As of the early afternoon of Wednesday, April 12, Real Madrid and Barcelona FC were the only clubs that had not yet turned their backs on the project of a European Super League (ESL) of football out of its 12 original signatories. Confronted with the strong wave of criticism that followed its announcement last Sunday night, Chelsea and all the other five English teams that had initially signed up for it had announced their withdrawal - one after the other - by Tuesday night. Some of them apologized to their fans, admitting that they had made a mistake.
Inter Milan, AC Milan and Atletico Madrid joined their ranks on Wednesday morning. The other major Italian club, Juventus, appeared to be headed in the same direction, as its chairman, Andrea Agnelli, said that the project could not proceed without the participation of the English teams. Agnelli, who is also the vice chairman of the ESL, indicated that he was still in favor of the project, which needed to be re-evaluated.
The company behind the ESL released the following statement, indicating that the project may at least be presented in a different format: “Given the current circumstances we shall reconsider the most appropriate steps to reshape the project, always having in mind our goals of offering fans the best experience possible while enhancing solidarity payments for the entire football community.”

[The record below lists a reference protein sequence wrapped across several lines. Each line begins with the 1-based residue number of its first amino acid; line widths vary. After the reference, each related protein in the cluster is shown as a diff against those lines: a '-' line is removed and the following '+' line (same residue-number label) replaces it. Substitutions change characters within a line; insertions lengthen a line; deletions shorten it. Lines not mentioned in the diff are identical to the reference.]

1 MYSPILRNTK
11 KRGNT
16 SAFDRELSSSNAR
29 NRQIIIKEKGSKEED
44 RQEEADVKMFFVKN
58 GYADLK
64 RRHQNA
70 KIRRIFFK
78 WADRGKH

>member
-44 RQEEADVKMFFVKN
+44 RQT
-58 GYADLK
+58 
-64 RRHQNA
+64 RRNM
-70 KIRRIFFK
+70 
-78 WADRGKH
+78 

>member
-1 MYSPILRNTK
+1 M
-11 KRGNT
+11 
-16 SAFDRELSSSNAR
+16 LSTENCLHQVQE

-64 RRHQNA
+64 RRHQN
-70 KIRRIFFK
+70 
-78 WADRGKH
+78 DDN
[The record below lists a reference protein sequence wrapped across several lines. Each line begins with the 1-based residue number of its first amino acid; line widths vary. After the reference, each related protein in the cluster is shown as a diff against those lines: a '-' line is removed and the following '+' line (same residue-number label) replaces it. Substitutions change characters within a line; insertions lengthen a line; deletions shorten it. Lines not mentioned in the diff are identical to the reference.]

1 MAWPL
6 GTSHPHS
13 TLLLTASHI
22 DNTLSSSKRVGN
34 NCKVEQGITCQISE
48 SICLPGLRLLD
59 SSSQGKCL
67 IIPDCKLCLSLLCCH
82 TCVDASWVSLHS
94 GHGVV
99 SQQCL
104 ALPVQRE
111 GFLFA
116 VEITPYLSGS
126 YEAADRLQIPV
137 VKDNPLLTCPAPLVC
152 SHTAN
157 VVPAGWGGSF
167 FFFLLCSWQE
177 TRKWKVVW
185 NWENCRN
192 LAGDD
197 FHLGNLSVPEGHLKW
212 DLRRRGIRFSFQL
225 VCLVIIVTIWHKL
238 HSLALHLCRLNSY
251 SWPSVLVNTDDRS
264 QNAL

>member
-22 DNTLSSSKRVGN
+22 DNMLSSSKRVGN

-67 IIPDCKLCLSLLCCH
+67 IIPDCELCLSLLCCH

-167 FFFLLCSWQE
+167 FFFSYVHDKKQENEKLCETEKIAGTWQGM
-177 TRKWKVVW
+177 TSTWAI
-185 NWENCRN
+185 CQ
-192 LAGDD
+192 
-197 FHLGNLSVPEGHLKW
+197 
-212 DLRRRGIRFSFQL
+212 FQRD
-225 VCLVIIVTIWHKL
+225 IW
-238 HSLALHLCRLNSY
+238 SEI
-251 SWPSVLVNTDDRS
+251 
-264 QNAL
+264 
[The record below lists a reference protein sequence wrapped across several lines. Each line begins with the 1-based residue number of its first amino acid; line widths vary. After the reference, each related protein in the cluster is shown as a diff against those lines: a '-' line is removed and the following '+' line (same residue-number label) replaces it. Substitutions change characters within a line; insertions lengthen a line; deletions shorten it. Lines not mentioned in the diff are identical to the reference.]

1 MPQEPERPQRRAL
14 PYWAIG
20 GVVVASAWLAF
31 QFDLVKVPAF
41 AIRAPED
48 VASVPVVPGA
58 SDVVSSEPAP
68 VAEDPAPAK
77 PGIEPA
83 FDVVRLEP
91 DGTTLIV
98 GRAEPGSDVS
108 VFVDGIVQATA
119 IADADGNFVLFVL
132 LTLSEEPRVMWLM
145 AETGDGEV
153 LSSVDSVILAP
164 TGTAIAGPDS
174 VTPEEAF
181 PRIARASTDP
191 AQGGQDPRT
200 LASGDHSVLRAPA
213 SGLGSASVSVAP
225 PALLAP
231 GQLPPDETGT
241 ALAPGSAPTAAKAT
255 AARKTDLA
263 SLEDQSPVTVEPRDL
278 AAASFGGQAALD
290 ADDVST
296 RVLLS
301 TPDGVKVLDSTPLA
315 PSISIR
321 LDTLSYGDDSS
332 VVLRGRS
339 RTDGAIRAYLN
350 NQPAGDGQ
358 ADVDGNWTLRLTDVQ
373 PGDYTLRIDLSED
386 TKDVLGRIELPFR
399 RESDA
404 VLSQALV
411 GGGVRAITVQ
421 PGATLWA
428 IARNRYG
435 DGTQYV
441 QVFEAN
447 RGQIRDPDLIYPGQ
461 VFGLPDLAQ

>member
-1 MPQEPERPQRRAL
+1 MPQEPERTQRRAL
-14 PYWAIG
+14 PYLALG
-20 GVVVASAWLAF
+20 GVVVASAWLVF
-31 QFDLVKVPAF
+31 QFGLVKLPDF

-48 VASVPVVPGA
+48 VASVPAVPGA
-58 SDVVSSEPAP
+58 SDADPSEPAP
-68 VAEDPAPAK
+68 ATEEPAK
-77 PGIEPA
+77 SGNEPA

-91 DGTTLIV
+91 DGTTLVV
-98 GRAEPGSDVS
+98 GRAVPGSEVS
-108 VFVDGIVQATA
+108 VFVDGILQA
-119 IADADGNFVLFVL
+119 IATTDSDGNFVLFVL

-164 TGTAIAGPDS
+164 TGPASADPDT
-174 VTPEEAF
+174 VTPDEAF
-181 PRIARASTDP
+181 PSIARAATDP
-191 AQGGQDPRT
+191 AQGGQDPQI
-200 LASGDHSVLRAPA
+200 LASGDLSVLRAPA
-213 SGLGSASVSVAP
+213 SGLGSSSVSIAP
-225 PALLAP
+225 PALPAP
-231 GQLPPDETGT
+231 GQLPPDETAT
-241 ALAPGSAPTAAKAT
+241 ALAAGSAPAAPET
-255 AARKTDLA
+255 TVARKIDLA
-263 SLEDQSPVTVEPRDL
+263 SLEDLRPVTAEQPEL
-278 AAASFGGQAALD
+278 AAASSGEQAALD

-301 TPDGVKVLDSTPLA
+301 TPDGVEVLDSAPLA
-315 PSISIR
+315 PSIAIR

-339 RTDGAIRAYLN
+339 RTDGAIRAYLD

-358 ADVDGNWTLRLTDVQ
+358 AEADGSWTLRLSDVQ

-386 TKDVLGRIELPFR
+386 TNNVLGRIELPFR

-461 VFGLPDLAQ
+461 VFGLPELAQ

The ESL has been presented as a strong organization similar to the National Basketball Association (NBA) or the National Football League (NFL) in the U.S.. Its supporters felt that it could attract more international interest and optimize the member clubs’ visibility and their revenues. However, Brand Finance, which has been tracking the value of football brands for 15 years, calculated that the 12 founding clubs of the European Super League (ESL) of football would lose up to 25 percent of their combined brand value, or between €2.5 billion and €4.3 billion, in addition to an annual loss in revenues of €1.1 billion. Brand Finance minimized the project’s attractivity in emerging global football markets such as the U.S. and China.